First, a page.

According to researchers from Lund University in Sweden, they have opened the way for new methods to slow the development of AIDS in HIV-1 infected patients. The authors hope that their study, published in New England Journal of Medicine, can improve treatment methods and preventive measures to fight HIV and AIDS.
HIV-1 is the most common type of the virus that causes AIDS, and when it infects someone who already struggles with the milder HIV-2, it is less aggressive. In this study, the experts examined how the disease developed in people infected with HIV-1 and those who were infected with both HIV-1 and HIV-2.
Joakim Esbjörnsson, a virologist at Lund University, said:
"The moderating effect of HIV-2 was extremely strong. The time it took to develop AIDS was around 50 percent longer for those infected with both strains than for those only carrying the HIV-1 virus. The unusually large difference makes me, as a researchers, very optimistic that it will be possible to identify new and significant approaches that can be taken to combating the development of AIDS."
The unique thing about their research, explained Hans Norrgren, researcher at Lund University and Skåne University Hospital and doctor in infectious diseases, is that not only has the investigation been carried out for more than 20 years, but they have also followed healthy people from when they were first infected with HIV-1, or both HIV-1 and HIV-2, through the development of the disease which allowed them to compare how the infection in each individual has progressed over time.
Investigations showed that there was a difference in the genetic diversity of the HIV that was linked to an early stage of HIV infection. During the development of an infection, different strains of HIV co-exist; and the closer to AIDS the infection gets to, the larger the genetic difference between them.
CD4+ T cells, which are helper cells that play a key role in the immune system that are destroyed by the HIV virus, were also examined. Participants infected with both HIV-1 and HIV-2 had an advantage with these cells. In the course of infection, dual infected patients had a higher number of CD4+ T cells making it take longer to reach low levels of those cells. This meant that it would take longer for the infection to develop into AIDS.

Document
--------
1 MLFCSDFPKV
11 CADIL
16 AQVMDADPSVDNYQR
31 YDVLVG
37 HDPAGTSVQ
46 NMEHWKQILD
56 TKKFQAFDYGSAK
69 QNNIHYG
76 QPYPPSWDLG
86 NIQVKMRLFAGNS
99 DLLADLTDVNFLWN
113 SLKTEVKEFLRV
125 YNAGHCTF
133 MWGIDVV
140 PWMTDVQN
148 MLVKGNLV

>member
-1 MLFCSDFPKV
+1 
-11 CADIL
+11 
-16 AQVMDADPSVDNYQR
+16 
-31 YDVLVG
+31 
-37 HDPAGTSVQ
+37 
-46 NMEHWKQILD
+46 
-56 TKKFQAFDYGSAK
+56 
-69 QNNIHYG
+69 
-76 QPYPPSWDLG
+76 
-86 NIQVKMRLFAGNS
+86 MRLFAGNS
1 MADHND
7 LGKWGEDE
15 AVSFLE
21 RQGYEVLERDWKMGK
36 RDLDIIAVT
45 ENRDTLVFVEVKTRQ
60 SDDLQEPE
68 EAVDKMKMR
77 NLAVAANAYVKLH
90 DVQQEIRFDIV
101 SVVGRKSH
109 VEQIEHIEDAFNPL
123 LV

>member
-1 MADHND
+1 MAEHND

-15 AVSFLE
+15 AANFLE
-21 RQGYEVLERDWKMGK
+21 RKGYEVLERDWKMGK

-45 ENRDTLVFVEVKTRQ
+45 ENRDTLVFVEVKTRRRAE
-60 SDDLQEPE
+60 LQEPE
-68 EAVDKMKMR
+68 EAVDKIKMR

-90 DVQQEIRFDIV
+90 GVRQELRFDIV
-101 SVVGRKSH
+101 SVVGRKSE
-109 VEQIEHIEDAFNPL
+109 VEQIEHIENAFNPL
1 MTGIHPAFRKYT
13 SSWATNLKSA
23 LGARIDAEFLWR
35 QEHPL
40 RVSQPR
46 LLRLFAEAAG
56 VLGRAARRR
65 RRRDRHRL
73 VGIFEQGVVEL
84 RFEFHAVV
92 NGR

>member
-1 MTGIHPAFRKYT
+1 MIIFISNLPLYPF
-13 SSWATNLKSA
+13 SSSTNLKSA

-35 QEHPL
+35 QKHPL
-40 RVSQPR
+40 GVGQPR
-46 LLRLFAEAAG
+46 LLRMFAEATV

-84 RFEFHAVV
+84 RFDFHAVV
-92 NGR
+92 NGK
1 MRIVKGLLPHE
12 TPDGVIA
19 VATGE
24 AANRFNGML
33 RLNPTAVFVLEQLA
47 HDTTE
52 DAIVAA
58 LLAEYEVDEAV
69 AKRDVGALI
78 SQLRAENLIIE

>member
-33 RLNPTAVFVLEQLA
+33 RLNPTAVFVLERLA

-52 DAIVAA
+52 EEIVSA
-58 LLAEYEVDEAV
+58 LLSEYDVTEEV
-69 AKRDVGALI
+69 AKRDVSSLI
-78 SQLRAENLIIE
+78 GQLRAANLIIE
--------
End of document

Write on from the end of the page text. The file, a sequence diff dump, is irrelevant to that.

Patrick Medstrand, Professor of Virology at Lund University, said:
"Our results suggest that HIV-2 can activate cellular reactions which naturally check the development of AIDS. If we can map these, I think we can also uncover entirely new mechanisms that are key to the slower development of the disease. In the long run, this could lead to better preventive measures and treatments."
A unique 20-year study of 4,700 infected people in Guinea-Bissau in West Africa lies behind the discoveries.
Fredrik Månsson, a doctor in infectious diseases in Malmö and one of the researchers in the study, explained:
"Our work is the result of many people's work over many years, in particular the staff of the National Public Health Laboratory in Guinea-Bissau and the police health station in the capital Bissau, who have carried out the practical work of examining the study participants, taking samples and conducting laboratory analyses."
Like HIV-1, HIV-2 can also lead to AIDS
HIV-2, the milder strain of HIV, is found on a large scale only in West Africa. More people are infected with HIV-1 than HIV-2, and know that it is more aggressive. However, HIV-2 can also lead to AIDS. Fewer people infected with HIV-2 develop AIDS, and only about 25-30 percent of those who have received no treatment.